The University of Oxford is a global brand known for its academic excellence. How does that translate into a heritage lifestyle brand?
The Oxford of today and its global reputation for academic excellence and intellectual engagement is always where we start the conversation with prospective licensees. However, to understand the Oxford of the 21st century, there are many aspects – traditions, architecture, language – that have taken centuries to develop. Oxford’s timeline spans over 900 years and this rich historical detail supplies the foundations for the Oxford brand licensing programme.
The visual identity that was developed for the brand licensing programme focuses on the university’s belted crest trademark. Key dates such as ‘Since 1096’, which refers to the earliest written reference to teaching at Oxford, and ‘Established 1231’, which highlights when the masters of Oxford were recognised as a universitas, help to underpin Oxford’s place as the oldest university in the English-speaking world.
Having set the historical backdrop, additional layers of relevance can then be added to further enhance Oxford’s provenance and heritage. These include a portfolio of college coats of arms and sports club crests, as well as pattern inspired by the university’s archives and collections.
A second more collaborative approach to product development is to work with individual licensees to draw on the rich variety of content found in the university’s museums, libraries and botanic garden for creative inspiration and product development.
Finally, mutual brand values such as excellence and aspiration link the brand licensing programme with the university’s academic work, as does the relevance to Oxford of the product category to be licensed.
What do you look for when choosing to work with a new licensing partner or retailer?
There are a number of factors that we consider when reviewing a prospective licensee or retailer, for example relevance of the proposed product category to the brand is a ‘must have’.
Personal fragrance for instance doesn’t have an obvious link to the Oxford of today or centuries past so wouldn’t be considered. Where there is a strong case for association such as apparel, back to school, toy and game, home décor and the category doesn’t present a conflict with either the university’s academic core competencies or its publishing arm OUP, then the decision is much more clear cut and positive.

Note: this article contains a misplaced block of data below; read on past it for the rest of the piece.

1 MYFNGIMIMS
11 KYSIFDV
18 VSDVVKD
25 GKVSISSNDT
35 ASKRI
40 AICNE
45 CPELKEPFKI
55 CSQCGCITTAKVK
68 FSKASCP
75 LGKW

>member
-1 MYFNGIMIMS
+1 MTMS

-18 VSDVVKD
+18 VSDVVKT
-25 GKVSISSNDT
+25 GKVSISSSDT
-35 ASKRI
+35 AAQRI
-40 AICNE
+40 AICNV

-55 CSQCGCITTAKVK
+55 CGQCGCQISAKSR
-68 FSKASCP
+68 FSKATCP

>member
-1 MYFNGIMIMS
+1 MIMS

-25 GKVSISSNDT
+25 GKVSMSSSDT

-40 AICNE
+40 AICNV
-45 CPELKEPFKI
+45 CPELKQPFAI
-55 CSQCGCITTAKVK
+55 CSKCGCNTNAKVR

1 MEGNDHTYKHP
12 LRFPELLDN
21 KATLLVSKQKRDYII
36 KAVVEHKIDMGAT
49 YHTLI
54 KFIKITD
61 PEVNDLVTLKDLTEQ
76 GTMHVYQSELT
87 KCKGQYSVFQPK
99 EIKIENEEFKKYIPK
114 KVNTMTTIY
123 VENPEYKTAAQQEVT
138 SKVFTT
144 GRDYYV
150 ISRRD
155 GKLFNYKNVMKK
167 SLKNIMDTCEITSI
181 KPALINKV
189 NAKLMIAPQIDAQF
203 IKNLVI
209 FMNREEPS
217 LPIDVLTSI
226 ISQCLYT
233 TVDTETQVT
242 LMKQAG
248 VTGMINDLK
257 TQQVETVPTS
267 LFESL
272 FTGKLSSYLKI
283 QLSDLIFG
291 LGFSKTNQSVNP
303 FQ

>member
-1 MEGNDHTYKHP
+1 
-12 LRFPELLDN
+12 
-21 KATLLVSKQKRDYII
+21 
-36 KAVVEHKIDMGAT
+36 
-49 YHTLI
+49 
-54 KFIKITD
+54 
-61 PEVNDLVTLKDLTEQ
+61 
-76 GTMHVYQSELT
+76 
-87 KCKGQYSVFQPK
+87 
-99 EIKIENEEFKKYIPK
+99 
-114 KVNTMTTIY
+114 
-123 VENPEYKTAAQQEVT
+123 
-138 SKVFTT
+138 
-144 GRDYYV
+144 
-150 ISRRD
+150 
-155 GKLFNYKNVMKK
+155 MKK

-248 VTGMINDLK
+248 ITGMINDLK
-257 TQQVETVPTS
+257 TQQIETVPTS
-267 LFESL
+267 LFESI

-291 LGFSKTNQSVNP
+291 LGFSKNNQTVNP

We also look for retail success, prior licensing experience, design and product development resource and an ethical supply chain.
Oxford’s timeline spans over 900 years and this rich historical detail supplies the foundations for the Oxford brand licensing programme.
Why is it important to offer licensees access to Oxford’s collections and archives?
Some licensees only ever have the intention of using key brand elements – the university’s belted crest, colour palette, college coats of arms and sports club crests. Whereas for others the content that can be accessed from Oxford’s diverse archives and collections is central to their interest in the brand.
A great example of this is our wallpaper licensee, Paper Partnership, who has been working with Oxford for three years and is now marketing their second volume of wall coverings that feature collaborations with the Botanic Garden, the Oxford Mathematics Institute and the Bodleian Library. Bauhaus, our adult apparel partner in Hong Kong and China, has also taken the Botanic Garden as the collection theme for SS17; drawing on existing pattern designs incorporating flowers and birds to provide decorative highlights on key pieces in the range.
Is the sporting sector an important category to you guys?
Over 80 sports are played at Oxford many of which were at the forefront of their sport’s foundation. The club crests are often used by apparel and back to school licensees, as well as providing styling inspiration for photo shoots, VM and marketing collateral.
Our collaboration with VS PINK has resulted in female sports collections focused on a basic colour palette of Oxford Blue, white, silver and grey, embellished with sequins, appliqué, print and embroidery on sports-tech fabrics. In recognition of this success, we are currently working with female sports teams at Oxford to bring our portfolio up to date.
What is your most successful category?
In terms of sales around the world, Oxford’s most successful category is adult apparel, however if we were to think more about success in terms of brand direction it would have to be Paper Partnership’s Oxford wallpaper patterns, which have been shared with other licensees in categories such as stationery to create continuity across the ranges.
What else can we expect to see from the brand this year?
Deals are currently in the pipeline for optical, gifting, toy and game and apparel and fashion accessories.
We are adding to our existing portfolio of prepared, pattern drawing on the archives and collections for creative inspiration. An Oxford children’s character is also in the early stages of development.